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Full text of "Medical Jurisprudence And Toxicology"





Fig. 24 —Microphotograph of Haemin Crystals X 400.    (R3. K. N. BagchL)

crystals are not formed.   The addition of too much salt or presence of mois-
ture in the acid or overheating of the slide also results in failure.

Hsemochromogen Crystal Test,—This is a delicate and confirmatory
test for the presence of hemoglobin. It consists in the addition of two or
three drops of Takayama reagent to a small piece of the suspected material
on a glass slide in the cold, and covering with a cover slip. Large rhomboidal
crystals of a salmon-pink colour and arranged in clusters, sheaves and other
forms appear usually within one to six minutes under the low power of a
microscope. Occasionally these crystals take longer to form, but slight
warming of the slide, especially in cold weather, hastens the reaction. A
negative result should not be recorded until after the lapse of half an hour.
An important advantage of this test is its adaptability for the spectroscopic
test. The same specimen may be examined with the microspectroscope for
the spectrum of hsemochromogen.

Takayama reagent consists of sodium hydroxide (10 per cent) 3 cc.,
pyridine 3 cc., saturated solution of glucose 3 cc., and distilled water 7 cc.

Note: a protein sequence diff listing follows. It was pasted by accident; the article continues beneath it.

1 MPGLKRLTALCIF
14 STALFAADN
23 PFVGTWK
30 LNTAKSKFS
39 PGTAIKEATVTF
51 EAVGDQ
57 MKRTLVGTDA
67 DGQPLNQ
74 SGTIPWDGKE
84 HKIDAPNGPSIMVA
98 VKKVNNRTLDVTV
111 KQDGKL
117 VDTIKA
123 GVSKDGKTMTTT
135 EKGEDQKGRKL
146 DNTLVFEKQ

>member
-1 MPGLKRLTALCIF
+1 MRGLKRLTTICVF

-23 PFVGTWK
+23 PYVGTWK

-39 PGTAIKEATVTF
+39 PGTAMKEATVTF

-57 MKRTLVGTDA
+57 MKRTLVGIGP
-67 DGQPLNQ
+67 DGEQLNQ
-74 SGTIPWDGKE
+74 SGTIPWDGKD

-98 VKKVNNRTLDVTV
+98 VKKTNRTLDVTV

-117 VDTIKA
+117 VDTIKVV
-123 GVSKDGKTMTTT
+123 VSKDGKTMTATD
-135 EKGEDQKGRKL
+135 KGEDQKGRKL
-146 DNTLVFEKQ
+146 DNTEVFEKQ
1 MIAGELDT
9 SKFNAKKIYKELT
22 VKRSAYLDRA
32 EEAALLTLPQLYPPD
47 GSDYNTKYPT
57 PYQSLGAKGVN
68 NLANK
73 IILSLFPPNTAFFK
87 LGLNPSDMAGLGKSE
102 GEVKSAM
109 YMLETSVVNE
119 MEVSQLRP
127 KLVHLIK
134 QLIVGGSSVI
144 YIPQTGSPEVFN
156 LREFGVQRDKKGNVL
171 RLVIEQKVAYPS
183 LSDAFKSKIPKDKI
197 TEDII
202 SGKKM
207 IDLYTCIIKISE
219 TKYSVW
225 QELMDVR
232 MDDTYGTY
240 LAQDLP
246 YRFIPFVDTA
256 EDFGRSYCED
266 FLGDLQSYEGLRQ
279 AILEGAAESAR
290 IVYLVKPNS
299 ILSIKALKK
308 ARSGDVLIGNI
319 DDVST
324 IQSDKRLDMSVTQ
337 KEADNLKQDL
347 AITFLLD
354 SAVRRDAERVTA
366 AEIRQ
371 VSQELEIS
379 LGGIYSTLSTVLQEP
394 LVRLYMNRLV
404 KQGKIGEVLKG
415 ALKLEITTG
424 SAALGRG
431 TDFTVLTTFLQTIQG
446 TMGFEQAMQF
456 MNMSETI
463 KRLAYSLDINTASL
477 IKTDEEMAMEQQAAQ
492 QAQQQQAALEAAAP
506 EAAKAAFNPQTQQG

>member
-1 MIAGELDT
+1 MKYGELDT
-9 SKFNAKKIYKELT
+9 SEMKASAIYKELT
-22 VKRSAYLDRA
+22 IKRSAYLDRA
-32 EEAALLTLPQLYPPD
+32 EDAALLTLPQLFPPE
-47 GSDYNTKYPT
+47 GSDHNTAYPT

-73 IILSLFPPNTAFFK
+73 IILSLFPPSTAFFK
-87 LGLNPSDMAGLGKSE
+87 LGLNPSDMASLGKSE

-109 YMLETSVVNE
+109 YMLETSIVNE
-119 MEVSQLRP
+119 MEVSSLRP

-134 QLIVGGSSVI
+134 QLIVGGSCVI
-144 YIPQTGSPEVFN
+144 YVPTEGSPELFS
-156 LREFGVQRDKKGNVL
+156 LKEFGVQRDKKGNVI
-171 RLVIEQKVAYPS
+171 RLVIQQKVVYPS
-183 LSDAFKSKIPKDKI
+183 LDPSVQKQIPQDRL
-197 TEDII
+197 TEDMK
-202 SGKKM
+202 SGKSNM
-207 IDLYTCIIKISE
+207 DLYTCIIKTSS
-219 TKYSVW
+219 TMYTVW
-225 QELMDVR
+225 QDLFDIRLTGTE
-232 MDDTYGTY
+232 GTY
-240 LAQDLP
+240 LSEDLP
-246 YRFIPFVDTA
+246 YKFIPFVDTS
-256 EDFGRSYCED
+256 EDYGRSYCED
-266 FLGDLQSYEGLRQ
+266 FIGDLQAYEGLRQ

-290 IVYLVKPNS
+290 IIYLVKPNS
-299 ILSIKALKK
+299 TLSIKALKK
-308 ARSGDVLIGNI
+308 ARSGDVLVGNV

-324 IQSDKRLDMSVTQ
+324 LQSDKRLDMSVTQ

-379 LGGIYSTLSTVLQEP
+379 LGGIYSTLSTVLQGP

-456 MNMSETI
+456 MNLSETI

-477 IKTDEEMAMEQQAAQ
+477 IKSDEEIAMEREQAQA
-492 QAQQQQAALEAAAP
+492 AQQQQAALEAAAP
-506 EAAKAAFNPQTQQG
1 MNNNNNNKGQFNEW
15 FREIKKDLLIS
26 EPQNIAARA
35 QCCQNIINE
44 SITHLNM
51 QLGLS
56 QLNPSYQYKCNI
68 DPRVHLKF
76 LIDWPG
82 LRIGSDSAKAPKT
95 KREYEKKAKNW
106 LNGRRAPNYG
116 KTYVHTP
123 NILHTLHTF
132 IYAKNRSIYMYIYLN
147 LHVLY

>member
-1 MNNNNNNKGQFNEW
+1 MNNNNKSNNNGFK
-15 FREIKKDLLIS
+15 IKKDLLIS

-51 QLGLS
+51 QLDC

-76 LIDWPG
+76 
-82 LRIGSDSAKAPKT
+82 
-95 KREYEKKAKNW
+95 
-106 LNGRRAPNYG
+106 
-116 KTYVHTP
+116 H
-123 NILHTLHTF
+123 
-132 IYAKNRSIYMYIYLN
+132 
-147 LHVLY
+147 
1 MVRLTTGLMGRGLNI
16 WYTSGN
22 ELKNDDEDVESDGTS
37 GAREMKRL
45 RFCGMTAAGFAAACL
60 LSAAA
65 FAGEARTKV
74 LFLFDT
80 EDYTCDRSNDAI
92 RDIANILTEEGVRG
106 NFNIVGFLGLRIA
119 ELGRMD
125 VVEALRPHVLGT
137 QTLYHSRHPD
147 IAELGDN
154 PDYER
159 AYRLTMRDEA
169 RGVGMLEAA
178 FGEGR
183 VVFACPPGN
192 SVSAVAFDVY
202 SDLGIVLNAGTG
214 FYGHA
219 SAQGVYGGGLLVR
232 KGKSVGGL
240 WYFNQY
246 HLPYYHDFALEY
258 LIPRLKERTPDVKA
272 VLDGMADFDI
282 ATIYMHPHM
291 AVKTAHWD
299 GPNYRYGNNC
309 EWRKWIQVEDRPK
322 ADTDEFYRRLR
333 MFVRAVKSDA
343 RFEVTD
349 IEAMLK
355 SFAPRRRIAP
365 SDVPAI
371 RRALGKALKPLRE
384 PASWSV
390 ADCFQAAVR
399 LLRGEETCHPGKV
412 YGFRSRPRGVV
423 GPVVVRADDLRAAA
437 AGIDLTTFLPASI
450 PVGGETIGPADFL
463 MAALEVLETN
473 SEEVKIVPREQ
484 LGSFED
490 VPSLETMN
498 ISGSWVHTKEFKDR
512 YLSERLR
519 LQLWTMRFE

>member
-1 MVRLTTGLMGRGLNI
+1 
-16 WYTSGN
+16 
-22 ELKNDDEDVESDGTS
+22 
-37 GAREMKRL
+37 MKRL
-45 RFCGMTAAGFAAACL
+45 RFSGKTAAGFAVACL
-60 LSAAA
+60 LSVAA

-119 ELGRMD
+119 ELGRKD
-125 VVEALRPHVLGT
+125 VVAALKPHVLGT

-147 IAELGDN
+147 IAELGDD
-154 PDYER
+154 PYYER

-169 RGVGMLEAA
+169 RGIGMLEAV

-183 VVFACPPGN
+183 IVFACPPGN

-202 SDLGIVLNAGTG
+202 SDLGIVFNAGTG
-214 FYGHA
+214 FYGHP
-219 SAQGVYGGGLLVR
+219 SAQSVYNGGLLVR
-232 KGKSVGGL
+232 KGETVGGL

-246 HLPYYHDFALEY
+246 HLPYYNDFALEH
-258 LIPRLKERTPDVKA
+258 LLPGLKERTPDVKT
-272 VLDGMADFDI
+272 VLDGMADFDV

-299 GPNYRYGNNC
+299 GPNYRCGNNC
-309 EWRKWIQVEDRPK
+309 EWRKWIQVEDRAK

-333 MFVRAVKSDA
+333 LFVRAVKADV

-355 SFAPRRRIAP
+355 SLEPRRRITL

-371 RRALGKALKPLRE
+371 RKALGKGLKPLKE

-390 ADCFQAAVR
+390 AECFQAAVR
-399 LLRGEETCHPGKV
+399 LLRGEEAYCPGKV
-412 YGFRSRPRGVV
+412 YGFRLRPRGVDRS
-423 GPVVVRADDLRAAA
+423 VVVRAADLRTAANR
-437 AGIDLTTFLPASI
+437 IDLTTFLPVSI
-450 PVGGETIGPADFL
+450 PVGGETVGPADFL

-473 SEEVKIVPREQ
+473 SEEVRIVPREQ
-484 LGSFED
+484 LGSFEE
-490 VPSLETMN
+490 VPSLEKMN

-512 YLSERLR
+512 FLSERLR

It should be freshly prepared if prompt action is required. It gives satis-
factory results for about two months, if kept in an amber-coloured bottle.
Greaves 1S has obtained crystals using the reagent, six months old.

Spectroscopical Examination.—The spectroscopical examination is the
most delicate and reliable test for determining the presence of blood in both
recent and old stains, and is always employed by chemical examiners.

A recent blood stain gives a solution of oxyhsemoglobin which, when
examined by means of a spectroscope, shows two dark * absorption bands
between the Frauenhofer lines, D and E, in the yellow-green in the solar
spectrum. The first band is darker and more clearly defined, and lies at
wave lengths 587-570, while the second band is lighter and less clearly defined,
and lies at wave lengths 550-530. In an old stain oxyhaemoglobin is con-

18.   Brit. Med. Jour., May 21, 1932, p. 932.